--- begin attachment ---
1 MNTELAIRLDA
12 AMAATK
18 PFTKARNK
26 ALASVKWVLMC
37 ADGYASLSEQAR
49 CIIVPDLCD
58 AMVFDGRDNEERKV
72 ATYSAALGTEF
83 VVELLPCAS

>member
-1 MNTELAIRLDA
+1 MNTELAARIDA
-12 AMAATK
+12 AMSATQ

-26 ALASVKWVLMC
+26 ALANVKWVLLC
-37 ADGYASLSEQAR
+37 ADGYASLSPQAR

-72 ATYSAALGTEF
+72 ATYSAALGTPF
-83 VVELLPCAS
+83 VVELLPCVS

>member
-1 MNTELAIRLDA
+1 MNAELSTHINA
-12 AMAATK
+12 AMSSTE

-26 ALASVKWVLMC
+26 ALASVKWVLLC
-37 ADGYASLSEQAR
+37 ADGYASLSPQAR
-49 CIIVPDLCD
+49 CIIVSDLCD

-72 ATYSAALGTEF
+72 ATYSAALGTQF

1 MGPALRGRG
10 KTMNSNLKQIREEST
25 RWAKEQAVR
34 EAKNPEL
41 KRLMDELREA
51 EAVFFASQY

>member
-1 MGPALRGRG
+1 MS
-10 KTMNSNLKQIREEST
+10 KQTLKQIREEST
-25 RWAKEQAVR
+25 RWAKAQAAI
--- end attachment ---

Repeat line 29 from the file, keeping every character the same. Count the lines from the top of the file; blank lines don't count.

+26 ALASVKWVLLC